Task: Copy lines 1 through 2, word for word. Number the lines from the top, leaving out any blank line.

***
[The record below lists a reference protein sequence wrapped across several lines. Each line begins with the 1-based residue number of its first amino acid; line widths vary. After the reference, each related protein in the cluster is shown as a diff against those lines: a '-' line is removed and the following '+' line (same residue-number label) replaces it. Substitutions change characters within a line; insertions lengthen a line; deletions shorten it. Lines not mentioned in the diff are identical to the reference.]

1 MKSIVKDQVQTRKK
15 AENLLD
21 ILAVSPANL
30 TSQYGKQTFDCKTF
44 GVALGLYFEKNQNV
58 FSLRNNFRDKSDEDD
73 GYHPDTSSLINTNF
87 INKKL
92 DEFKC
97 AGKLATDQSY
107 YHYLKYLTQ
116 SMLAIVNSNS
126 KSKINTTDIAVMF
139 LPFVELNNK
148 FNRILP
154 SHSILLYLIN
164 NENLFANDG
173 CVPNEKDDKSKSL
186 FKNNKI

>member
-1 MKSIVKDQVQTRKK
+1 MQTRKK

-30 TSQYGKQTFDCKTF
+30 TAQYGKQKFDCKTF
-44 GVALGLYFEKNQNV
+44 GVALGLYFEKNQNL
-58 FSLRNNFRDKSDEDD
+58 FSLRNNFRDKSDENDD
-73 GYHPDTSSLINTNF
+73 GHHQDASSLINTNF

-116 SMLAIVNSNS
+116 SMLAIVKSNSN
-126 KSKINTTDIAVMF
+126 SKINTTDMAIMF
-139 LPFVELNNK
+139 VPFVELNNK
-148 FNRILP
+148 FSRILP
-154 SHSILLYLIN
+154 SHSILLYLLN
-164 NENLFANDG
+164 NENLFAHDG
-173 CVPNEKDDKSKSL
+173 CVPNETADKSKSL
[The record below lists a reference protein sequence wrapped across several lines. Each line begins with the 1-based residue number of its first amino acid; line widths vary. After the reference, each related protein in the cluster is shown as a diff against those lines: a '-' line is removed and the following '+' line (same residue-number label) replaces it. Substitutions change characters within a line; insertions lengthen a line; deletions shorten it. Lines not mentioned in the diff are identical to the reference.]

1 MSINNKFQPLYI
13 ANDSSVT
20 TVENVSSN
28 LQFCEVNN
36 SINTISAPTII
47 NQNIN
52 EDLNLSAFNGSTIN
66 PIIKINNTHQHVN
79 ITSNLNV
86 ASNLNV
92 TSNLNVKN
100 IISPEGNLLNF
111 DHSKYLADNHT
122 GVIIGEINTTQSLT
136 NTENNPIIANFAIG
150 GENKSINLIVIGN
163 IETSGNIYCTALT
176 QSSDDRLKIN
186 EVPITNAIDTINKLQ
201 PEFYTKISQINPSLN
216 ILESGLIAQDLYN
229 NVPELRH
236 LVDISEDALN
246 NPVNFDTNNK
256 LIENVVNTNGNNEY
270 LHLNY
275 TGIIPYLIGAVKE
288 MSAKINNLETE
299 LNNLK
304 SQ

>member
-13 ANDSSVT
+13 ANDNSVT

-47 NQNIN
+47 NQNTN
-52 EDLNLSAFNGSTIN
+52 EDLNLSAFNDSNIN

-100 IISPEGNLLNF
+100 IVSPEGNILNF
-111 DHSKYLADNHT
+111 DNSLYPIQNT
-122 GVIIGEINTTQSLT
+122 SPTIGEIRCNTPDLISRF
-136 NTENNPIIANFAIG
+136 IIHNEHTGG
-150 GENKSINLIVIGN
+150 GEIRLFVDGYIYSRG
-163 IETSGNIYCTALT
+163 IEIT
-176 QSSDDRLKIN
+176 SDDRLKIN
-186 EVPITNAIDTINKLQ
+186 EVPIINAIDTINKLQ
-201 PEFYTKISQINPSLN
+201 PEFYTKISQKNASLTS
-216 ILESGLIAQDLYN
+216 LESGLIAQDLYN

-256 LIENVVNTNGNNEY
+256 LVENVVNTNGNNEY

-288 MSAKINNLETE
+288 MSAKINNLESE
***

[The record below lists a reference protein sequence wrapped across several lines. Each line begins with the 1-based residue number of its first amino acid; line widths vary. After the reference, each related protein in the cluster is shown as a diff against those lines: a '-' line is removed and the following '+' line (same residue-number label) replaces it. Substitutions change characters within a line; insertions lengthen a line; deletions shorten it. Lines not mentioned in the diff are identical to the reference.]

1 MKSIVKDQVQTRKK